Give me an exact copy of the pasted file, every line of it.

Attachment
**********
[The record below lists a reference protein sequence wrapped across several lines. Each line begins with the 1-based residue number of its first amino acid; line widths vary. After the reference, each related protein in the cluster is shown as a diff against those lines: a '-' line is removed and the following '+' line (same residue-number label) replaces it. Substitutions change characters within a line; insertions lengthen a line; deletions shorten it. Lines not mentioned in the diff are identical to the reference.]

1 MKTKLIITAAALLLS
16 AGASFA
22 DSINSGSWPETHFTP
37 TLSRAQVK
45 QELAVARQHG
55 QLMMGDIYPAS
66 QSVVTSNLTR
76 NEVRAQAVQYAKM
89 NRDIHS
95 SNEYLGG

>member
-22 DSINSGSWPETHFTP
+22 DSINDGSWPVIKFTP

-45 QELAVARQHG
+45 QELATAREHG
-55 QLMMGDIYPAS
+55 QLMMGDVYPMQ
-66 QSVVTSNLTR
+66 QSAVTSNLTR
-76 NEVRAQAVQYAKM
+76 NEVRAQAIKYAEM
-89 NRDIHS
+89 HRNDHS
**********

[The record below lists a reference protein sequence wrapped across several lines. Each line begins with the 1-based residue number of its first amino acid; line widths vary. After the reference, each related protein in the cluster is shown as a diff against those lines: a '-' line is removed and the following '+' line (same residue-number label) replaces it. Substitutions change characters within a line; insertions lengthen a line; deletions shorten it. Lines not mentioned in the diff are identical to the reference.]

1 MKTKLIITAAALLLS
16 AGASFA
22 DSINSGSWPETHFTP
37 TLSRAQVK
45 QELAVARQHG
55 QLMMGDIYPAS
66 QSVVTSNLTR
76 NEVRAQAVQYAKM
89 NRDIHS
95 SNEYLGG

>member
-22 DSINSGSWPETHFTP
+22 DSINDGSWPVIKFTP

-45 QELAVARQHG
+45 QELATAREHG
-55 QLMMGDIYPAS
+55 QLMMGDVYPMQ
-66 QSVVTSNLTR
+66 QSAVTSNLTR
-76 NEVRAQAVQYAKM
+76 NEVRAQAIKYAEM
-89 NRDIHS
+89 HRNDHS